Kate Wallich has put together a team of talented artists for an honest and relevant performance. Combining their strengths she presented one of the most innovative productions I have ever seen at On the Boards. Splurgeland made me cringe at the crutches of our lazy modern social lives and simultaneously sit in awe at the ability of people to work hard together and create something remarkable that has never been done before.
I was captivated by the athleticism, mastery of technique, focus and intention embodied by the performers. The cool and calm of these super humans encouraged me to really be there in that moment. Over the last few years Wallich has built a robust but identifiable movement vocabulary. Her choreography calculates space between wide spread fingers and precision of beveled ankles. The strong partnering and precise group movement is a byproduct of a lot of time together in studios -- it paid off when they conquered space and time last night – perhaps Matt...
The stage is curtainless and the walls exposed, with two abstract paintings hanging from the ceiling. On the left, potted plants are scattered amongst brilliantly white shoes and a basketball of the same color. Before the show begins, a video is playing, projected on the wall above the plants. The video contains a stereotypical party found at a fraternity or the home of a teen with temporarily absent parents, featuring drinking and dancing. This is the beginning of up-and-coming choreographer Kate Wallish’s new work, Splurge Land.
When the dancing begins, the ominous feeling seeps in. The dancers are frantic and capricious in their irregular and unexpected movements. Wallich has created a forest of arms and legs that jerk and twitch with the music. Sometimes they slowly melt into elastic shapes, other times performing jabbing motions in quick repetition with robotic finesse, all the while sliding over a shiny, white, plastic-looking floor.
Dark. Daunting. Dangerous. This is the aura emanating from the video playing on the wall as you wait for the show to start. A rowdy party with alcohol and dancing wouldn’t usually seem ominous, but On the Boards’ Splurge Land by Kate Wallich/The YC made it just that, very fitting given the mood of the dance. The show starts with the epitome of two girls going to the gym, trying to impress the hot guys, dressed in Juicy Couture jumpsuits, "working out" seductively. The floor is so slick that their motions mirror that of figure skaters. As the performance progresses, you realize that the four dancers are either all doing radically different things or are perfectly synchronized, yet separate. There is never an emotional connection between the dancers: always a disconnect. One memorable moment included Kate Wallich and Lavinia Vago twirling in circles at center stage, while Matt Drew and Waldean Nelson wall twerked in the corner and texted others by themselves. When the...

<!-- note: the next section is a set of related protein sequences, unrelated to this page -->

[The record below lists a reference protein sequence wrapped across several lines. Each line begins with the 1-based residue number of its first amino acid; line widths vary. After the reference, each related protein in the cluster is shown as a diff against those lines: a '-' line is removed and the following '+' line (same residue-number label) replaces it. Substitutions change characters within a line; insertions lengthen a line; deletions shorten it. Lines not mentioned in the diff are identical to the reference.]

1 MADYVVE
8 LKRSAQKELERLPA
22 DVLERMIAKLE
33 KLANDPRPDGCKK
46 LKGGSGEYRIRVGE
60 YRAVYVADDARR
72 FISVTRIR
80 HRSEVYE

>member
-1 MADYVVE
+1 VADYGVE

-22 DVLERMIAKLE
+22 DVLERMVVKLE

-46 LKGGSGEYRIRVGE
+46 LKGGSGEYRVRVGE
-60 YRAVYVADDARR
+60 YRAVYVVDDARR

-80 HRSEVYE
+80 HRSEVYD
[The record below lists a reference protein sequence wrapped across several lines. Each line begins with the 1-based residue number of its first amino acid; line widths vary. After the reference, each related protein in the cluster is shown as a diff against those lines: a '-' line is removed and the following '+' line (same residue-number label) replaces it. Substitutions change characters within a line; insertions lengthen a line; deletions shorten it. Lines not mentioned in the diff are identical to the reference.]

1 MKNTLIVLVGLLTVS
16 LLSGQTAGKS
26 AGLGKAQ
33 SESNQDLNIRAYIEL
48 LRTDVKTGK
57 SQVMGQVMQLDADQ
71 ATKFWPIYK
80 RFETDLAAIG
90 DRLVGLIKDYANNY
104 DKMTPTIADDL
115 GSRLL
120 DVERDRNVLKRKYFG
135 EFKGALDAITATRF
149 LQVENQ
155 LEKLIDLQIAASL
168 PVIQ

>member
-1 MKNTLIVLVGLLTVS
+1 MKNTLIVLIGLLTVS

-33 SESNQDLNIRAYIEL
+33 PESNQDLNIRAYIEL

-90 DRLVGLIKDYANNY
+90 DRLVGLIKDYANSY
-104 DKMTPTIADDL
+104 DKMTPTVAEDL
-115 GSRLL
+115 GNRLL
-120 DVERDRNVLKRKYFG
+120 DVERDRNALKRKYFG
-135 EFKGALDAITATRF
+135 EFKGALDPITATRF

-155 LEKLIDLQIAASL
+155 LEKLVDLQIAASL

When someone is lonely amidst people, they're even more alone.
What does it mean if you're embracing someone intimately, but nothing changes for them when you leave? When they don't even seem to notice? In retrospect, did an intimate embrace even happen, or were you just putting on a good show?
I'm watching a performer not watch the performance and Instagram instead. So am I still watching the performance? A performance of not performing?
These are some seriously gorgeous dancers.
Did they just hold a party at the Splurge God's pad and not invite the Splurge God? Harsh. But he seems to know the dance steps from the party anyway.p
They're making all the symbols of a party--music, dancing, grinding, smoking, drinking, hanging on the couch--but is it really a party if there's not human connection? If no one at the party is having fun?
Kate Wallich's Splurge Land also approaches the subject of personal freedom, with a focus on a very different demographic. "Splurge Land is about the sad undertones and subtext of the post-internet generation," says Wallich. "I find the relationships that people have with the internet to be so sad; there are all these false realities that make us have this extra emotional junk. These potentially fake relationships that develop on the internet allow us to be really picky about how we present ourselves, we design a filter that decides who we are to...
Visual artist JD Banke is a NW visual artist dubbed the "king of slacker bohemia" by City Arts Magazine. His paintings are pastel-colored snapshots of a particular Millenial Generation vision. Read more about Banke in this article and see more works at his website.
Musician and producer Johnny Goss is the mastermind behind Splurge Land's gorgeously foreboding score. Goss is known for work with his dreamy analog-synth band Cock & Swan (with Ola Hungerford) as well as his work producing bands including La Luz and Lonesome Shack. Watch Cock & Swan here and check out a Q&A with Goss on kexp.